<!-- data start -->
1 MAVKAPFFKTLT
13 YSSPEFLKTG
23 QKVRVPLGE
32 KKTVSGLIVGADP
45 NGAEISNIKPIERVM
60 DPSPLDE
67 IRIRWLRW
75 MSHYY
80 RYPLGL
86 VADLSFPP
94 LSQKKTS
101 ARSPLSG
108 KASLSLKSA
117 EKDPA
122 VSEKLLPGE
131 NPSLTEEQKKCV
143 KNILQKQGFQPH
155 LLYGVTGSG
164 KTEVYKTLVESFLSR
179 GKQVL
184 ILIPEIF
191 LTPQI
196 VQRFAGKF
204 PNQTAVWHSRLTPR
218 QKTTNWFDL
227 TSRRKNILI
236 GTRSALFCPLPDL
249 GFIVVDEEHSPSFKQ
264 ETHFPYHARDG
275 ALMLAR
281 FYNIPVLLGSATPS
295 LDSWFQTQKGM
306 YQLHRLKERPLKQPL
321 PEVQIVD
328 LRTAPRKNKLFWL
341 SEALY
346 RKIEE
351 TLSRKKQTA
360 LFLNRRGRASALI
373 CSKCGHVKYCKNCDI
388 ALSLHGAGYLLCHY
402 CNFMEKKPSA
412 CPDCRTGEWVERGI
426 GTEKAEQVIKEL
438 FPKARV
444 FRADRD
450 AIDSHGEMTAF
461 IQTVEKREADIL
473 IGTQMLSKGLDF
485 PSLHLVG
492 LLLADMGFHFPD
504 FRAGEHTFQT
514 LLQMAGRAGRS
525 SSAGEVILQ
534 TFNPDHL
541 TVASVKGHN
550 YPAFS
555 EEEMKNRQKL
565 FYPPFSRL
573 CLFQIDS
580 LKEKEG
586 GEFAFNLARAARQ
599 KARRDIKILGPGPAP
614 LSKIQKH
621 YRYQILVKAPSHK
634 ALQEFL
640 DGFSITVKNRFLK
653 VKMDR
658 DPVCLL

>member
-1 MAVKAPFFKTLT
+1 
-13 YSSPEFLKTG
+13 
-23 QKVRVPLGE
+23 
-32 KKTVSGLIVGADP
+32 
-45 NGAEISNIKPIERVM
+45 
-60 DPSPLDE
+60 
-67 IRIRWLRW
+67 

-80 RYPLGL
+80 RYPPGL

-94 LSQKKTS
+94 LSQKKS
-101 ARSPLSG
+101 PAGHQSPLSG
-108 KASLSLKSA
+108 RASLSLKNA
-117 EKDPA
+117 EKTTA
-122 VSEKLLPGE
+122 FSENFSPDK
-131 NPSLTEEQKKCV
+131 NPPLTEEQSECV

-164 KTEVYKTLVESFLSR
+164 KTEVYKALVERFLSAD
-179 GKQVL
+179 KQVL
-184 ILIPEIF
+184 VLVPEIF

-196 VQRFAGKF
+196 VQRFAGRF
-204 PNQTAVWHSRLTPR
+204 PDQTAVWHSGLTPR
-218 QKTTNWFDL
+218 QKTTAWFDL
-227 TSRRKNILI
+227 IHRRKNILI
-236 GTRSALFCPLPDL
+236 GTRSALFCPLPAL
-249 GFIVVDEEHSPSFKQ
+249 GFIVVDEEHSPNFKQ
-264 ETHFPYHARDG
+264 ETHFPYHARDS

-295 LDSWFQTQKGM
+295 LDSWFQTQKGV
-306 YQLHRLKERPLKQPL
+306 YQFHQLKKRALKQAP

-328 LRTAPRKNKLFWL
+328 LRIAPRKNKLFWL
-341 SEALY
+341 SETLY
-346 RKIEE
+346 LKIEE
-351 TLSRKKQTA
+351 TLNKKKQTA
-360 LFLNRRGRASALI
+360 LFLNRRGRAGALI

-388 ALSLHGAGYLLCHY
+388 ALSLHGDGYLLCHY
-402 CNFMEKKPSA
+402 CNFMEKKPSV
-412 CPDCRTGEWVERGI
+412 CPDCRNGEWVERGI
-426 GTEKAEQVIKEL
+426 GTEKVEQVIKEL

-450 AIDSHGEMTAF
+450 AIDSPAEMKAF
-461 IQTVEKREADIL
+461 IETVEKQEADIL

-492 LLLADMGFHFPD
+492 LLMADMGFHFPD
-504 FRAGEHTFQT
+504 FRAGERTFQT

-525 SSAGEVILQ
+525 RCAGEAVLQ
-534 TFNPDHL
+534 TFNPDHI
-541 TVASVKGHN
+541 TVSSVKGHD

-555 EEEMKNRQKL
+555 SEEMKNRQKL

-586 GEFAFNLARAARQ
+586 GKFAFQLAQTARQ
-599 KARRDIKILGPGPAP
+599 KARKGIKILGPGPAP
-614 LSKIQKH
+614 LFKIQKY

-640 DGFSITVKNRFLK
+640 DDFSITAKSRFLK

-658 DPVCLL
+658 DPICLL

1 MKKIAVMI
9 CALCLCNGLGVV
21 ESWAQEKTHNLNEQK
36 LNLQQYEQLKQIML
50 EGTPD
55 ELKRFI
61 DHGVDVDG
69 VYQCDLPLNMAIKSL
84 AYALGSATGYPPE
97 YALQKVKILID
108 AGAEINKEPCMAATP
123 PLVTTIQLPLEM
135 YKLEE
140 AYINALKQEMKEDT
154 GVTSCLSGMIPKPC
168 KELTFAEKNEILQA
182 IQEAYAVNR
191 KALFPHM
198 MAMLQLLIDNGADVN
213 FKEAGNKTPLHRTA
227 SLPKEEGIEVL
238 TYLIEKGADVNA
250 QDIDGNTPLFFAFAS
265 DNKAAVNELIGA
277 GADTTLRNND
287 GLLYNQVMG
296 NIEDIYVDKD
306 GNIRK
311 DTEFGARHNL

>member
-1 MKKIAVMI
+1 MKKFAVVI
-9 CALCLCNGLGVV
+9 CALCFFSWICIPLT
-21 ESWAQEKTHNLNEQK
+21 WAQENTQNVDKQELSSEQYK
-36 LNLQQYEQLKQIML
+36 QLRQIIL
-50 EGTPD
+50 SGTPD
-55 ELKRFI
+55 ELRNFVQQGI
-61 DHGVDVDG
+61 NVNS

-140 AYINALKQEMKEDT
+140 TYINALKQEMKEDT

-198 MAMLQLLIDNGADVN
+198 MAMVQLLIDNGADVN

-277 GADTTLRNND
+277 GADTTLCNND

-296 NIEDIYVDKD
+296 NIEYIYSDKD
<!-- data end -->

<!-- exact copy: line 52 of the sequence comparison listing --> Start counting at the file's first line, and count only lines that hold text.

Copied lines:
504 FRAGEHTFQT